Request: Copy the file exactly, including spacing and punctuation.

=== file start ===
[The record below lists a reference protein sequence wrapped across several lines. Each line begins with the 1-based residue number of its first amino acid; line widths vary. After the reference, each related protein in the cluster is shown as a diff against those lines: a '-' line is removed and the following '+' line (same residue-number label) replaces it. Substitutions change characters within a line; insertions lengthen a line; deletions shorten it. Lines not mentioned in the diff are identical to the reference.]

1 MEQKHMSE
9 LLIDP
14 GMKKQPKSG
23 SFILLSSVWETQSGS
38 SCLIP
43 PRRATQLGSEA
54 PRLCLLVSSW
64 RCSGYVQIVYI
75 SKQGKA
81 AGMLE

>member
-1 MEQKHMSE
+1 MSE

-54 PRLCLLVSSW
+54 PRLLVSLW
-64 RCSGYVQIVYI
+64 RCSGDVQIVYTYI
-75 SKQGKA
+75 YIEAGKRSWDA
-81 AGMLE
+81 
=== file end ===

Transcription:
[The record below lists a reference protein sequence wrapped across several lines. Each line begins with the 1-based residue number of its first amino acid; line widths vary. After the reference, each related protein in the cluster is shown as a diff against those lines: a '-' line is removed and the following '+' line (same residue-number label) replaces it. Substitutions change characters within a line; insertions lengthen a line; deletions shorten it. Lines not mentioned in the diff are identical to the reference.]

1 MEQKHMSE
9 LLIDP
14 GMKKQPKSG
23 SFILLSSVWETQSGS
38 SCLIP
43 PRRATQLGSEA
54 PRLCLLVSSW
64 RCSGYVQIVYI
75 SKQGKA
81 AGMLE

>member
-1 MEQKHMSE
+1 MSE

-54 PRLCLLVSSW
+54 PRLLVSLW
-64 RCSGYVQIVYI
+64 RCSGDVQIVYTYI
-75 SKQGKA
+75 YIEAGKRSWDA
-81 AGMLE
+81 